Friday 29th July was a poignant day for Worksop’s comedy lovers, as the town’s much-loved Last Laugh Comedy Club closed its doors for the last time.
The club has played host to many fine acts over the past four years, but sadly audiences have dwindled in the economic downturn which has affected so many local venues.
Nevertheless, fans at the Regal were treated to a rip-roaring send off courtesy of four exceptional performers, including two exclusive previews destined for the Edinburgh Festival.
Opening act Damion Larkin’s lugubrious musings and low-key philosophical manner belie a razor sharp mind.
By contrast, headliner Andrew Lawrence is a tightly coiled spring of paranoid quirkiness.
Lawrence’s performance is a stunning hour-long exhibition of supreme showmanship which has led to much critical acclaim.
Little wonder that the Guardian called him “potentially the defining stand-up comic of his generation”.
But the real revelation came from a couple of up-and-coming young comedians, fresh from the Manchester circuit.
Fern Brady is a joy to behold. An effervescent bundle of raw comedic energy, wrapped up inside a tiny Scottish whirlwind.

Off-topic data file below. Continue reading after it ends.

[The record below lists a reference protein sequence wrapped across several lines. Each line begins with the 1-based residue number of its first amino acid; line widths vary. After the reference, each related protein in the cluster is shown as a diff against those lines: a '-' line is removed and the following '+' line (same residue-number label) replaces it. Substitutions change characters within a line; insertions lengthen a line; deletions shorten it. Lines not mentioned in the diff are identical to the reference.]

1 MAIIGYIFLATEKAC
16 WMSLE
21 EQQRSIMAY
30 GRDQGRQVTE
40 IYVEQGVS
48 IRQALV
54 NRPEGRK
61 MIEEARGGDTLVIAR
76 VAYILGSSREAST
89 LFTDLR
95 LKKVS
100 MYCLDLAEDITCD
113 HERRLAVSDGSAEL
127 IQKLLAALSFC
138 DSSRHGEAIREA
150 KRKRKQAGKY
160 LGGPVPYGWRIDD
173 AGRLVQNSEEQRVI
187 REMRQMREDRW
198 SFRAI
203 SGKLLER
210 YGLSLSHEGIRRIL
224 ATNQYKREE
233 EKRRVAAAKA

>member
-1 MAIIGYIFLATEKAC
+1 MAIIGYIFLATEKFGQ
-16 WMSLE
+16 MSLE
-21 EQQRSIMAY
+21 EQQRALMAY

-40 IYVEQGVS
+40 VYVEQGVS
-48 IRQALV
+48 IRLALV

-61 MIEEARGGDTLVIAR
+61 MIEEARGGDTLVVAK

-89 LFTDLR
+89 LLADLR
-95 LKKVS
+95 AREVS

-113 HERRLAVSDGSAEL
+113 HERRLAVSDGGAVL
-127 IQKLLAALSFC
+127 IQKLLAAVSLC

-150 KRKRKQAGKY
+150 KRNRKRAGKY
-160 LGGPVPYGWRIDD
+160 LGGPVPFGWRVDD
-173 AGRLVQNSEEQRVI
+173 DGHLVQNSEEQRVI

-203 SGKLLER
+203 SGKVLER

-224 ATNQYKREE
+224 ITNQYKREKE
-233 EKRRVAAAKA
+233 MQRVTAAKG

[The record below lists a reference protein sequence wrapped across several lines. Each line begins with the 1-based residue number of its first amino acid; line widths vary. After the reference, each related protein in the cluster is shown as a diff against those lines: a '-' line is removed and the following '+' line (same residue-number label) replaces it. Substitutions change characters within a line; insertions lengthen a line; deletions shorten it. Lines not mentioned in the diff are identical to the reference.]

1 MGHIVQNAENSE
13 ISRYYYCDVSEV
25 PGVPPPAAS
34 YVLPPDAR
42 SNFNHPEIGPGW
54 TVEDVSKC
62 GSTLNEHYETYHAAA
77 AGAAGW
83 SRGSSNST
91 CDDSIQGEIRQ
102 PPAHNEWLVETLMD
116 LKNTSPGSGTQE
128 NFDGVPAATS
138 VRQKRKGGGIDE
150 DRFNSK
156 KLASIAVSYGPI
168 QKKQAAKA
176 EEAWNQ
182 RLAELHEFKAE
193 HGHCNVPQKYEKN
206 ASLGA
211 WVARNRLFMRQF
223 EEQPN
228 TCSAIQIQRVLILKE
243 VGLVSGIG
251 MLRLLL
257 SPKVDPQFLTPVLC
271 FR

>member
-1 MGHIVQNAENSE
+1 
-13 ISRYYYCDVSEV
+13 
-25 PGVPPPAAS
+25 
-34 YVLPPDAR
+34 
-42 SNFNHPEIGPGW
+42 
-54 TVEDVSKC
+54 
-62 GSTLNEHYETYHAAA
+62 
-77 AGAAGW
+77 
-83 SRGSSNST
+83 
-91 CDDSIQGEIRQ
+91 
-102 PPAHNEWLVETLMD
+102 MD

She prowls the stage with a cocky celtic swagger, launching herself headlong into a routine about the Daily Mail’s misrepresentation of urban fox culture.
There is a charming sense of impishness about Miss Brady. One minute she’s talking about fluffy wee foxes and shaking her head so sweetly in mock innocence that you want to buy her a little bun and send her off to feed some ducks.
The next she’s giving an impromptu Arts and Crafts demonstration that can best be described as ‘not suitable for Blue Peter’.
For a performer still in her early 20s, Brady seems remarkably in control of her stagecraft, and on the strength of this performance, it is surely just a matter of time before mainstream success comes knocking. Freddy Quinne too is an immediately likeable chap - relaxed and good natured, the young Mancunian delivers an impeccable set, highlighting the discrepancy between the way the world SHOULD work and the way things play out in reality.
In Quinne’s mind, you should be able to instantly deflect potential assailants by quoting ‘Pulp Fiction’ at them. And why not? It works in the film – so why not in downtown Manchester?
Quinne is simply a great storyteller with immense potential as a popular entertainer and, like Miss Brady, his talent seems even more impressive given his youth.
If these exceptional young performers are representative of the future of comedy, then it’s all the more tragic that there is no longer a viable venue in Worksop where they can perform.
By Anton Gardinski